There is to be a residency test for those claiming civil legal aid. Applicants must be in the country lawfully to be able to apply and for those who are, an additional requirement of 12 months’ residence is imposed. This is the sort of divisive approach to immigration we have come to expect from the Conservative side of the coalition. Children of people here unlawfully will be left without the protection that would otherwise see them housed and looked after. Foreign students and people here on a temporary visas will be unable to challenge state wrongdoing.

If money is all that Chris Grayling understands then he should understand this: these proposals will cost more in terms of the miscarriages of justice, social harm, and disruption to the court service which will result, than the £200 million he seeks to save.


Russell Fraser is a pupil barrister and joint secretary of the Haldane Society of Socialist Lawyers. He has written this in a personal capacity.

Lord Chancellor Chris Grayling at the London Guildhall last year. Photo: Getty.
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For the first time in my life I have a sworn enemy – and I don’t even know her name

The cyclist, though, was enraged. “THAT’S CLEVER, ISN’T IT?” she yelled. “WALKING IN THE ROAD!”

Last month, I made an enemy. I do not say this lightly, and I certainly don’t say it with pride, as a more aggressive male might. Throughout my life I have avoided confrontation with a scrupulousness that an unkind observer would call out-and-out cowardice. A waiter could bring the wrong order, cold and crawling with maggots, and in response to “How is everything?” I’d still manage a grin and a “lovely, thanks”.

On the Underground, I’m so wary of being a bad citizen that I often give up my seat to people who aren’t pregnant, aren’t significantly older than me, and in some cases are far better equipped to stand than I am. If there’s one thing I am not, it’s any sort of provocateur. And yet now this: a feud.

And I don’t even know my enemy’s name.

She was on a bike when I accidentally entered her life. I was pushing a buggy and I wandered – rashly, in her view – into her path. There’s little doubt that I was to blame: walking on the road while in charge of a minor is not something encouraged by the Highway Code. In my defence, it was a quiet, suburban street; the cyclist was the only vehicle of any kind; and I was half a street’s length away from physically colliding with her. It was the misjudgment of a sleep-deprived parent rather than an act of malice.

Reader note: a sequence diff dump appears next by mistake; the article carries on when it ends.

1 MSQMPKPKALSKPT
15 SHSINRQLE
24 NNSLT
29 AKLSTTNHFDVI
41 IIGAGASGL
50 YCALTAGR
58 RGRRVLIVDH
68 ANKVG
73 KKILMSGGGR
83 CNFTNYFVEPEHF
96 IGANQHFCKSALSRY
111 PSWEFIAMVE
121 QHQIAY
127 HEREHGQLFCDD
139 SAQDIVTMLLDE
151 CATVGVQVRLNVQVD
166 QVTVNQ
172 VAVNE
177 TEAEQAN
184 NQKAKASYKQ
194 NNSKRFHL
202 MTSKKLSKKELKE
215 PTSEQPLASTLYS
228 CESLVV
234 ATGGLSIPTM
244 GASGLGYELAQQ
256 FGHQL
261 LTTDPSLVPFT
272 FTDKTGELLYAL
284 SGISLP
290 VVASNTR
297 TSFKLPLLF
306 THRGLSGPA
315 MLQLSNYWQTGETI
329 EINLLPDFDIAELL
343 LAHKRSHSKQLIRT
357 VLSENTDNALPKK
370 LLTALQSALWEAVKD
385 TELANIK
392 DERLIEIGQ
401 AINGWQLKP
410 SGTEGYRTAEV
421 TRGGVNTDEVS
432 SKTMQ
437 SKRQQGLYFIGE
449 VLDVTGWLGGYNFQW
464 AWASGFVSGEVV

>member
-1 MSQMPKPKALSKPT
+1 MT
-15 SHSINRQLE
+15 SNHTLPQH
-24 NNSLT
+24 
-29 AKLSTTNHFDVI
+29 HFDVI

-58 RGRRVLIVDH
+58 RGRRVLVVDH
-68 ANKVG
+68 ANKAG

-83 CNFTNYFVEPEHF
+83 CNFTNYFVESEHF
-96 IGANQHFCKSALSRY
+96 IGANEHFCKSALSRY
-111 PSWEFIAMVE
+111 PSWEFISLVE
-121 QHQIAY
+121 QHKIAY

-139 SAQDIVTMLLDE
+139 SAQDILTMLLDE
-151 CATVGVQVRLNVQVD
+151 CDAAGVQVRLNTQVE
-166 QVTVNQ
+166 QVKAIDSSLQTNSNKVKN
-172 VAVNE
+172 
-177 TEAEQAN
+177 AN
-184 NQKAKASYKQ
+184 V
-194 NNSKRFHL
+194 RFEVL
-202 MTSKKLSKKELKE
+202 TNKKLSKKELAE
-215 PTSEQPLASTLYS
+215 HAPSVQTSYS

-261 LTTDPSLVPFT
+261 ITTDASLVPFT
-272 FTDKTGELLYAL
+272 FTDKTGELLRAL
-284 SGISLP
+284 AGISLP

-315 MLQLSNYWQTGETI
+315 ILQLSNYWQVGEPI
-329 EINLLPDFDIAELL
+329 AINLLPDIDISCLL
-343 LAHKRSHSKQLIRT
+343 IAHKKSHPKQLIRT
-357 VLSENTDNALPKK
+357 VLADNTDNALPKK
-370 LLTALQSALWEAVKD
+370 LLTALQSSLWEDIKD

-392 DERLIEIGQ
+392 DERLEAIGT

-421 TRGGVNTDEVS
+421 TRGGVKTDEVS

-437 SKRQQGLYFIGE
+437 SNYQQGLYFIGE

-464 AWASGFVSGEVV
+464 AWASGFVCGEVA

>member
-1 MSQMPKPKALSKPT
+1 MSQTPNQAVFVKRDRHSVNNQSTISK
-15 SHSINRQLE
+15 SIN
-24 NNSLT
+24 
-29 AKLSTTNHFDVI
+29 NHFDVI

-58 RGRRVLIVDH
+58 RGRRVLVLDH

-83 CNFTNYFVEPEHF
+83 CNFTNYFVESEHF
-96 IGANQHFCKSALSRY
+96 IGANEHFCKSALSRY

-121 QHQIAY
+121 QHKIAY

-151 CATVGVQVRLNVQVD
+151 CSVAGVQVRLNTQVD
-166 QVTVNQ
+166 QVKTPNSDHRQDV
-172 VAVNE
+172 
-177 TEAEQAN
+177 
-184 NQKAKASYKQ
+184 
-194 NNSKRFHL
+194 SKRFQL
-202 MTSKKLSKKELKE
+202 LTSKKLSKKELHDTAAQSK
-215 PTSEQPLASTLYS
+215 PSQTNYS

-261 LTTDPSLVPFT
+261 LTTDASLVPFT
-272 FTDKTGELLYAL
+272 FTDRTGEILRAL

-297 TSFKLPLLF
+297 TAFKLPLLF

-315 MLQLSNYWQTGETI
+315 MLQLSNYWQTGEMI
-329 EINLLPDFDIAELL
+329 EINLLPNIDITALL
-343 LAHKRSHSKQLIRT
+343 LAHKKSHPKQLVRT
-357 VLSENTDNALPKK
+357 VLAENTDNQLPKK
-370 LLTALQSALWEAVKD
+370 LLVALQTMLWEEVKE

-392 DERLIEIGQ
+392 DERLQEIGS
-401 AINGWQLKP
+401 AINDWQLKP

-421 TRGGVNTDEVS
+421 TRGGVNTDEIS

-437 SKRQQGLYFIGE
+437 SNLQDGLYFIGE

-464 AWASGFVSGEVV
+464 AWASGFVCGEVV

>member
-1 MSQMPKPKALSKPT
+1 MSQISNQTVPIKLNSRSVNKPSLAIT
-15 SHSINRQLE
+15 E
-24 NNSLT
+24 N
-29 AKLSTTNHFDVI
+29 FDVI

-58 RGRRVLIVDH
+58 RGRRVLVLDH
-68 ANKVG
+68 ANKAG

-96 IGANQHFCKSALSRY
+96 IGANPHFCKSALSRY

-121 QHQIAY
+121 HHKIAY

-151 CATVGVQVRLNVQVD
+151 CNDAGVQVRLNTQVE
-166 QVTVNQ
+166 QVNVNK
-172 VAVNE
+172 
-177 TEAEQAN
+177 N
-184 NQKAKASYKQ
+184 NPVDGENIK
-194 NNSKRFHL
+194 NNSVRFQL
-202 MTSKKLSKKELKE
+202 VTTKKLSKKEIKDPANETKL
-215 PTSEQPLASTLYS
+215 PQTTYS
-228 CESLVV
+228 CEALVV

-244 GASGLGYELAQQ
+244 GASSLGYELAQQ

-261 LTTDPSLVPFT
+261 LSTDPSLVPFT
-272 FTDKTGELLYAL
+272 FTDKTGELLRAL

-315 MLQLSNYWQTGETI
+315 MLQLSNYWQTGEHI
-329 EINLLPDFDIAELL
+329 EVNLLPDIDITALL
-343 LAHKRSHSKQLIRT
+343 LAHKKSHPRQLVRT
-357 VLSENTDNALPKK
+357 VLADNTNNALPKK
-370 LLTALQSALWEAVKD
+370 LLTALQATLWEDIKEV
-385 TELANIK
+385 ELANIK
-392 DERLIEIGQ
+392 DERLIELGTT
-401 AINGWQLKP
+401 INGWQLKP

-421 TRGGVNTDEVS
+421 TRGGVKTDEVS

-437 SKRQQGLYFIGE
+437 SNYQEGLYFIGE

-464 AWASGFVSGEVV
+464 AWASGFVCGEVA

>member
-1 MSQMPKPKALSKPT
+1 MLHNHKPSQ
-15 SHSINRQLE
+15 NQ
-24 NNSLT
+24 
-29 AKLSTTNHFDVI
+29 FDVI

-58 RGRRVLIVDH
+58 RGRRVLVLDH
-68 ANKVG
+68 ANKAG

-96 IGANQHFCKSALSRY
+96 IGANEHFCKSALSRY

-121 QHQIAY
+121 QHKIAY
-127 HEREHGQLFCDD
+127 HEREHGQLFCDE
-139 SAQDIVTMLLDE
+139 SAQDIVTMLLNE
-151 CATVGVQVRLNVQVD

The cyclist, though, was enraged. “THAT’S CLEVER, ISN’T IT?” she yelled. “WALKING IN THE ROAD!”

I was stung by what someone on The Apprentice might refer to as her negative feedback, and walked on with a redoubled sense of the parental inadequacy that is my default state even at the best of times.

A sad little incident, but a one-off, you would think. Only a week later, though, I was walking in a different part of town, this time without the toddler and engrossed in my phone. Again, I accept my culpability in crossing the road without paying due attention; again, I have to point out that it was only a “close shave” in the sense that meteorites are sometimes reported to have “narrowly missed crashing into the Earth” by 50,000 miles. It might have merited, at worst, a reproving ting of the bell. Instead came a familiar voice. “IT’S YOU AGAIN!” she yelled, wrathfully.

This time the shock brought a retort out of me, probably the harshest thing I have ever shouted at a stranger: “WHY ARE YOU SO UNPLEASANT?”

None of this is X-rated stuff, but it adds up to what I can only call a vendetta – something I never expected to pick up on the way to Waitrose. So I am writing this, as much as anything, in the spirit of rapprochement. I really believe that our third meeting, whenever it comes, can be a much happier affair. People can change. Who knows: maybe I’ll even be walking on the pavement

Mark Watson is a stand-up comedian and novelist. His most recent book, Crap at the Environment, follows his own efforts to halve his carbon footprint over one year.

This article first appeared in the 20 October 2016 issue of the New Statesman, Brothers in blood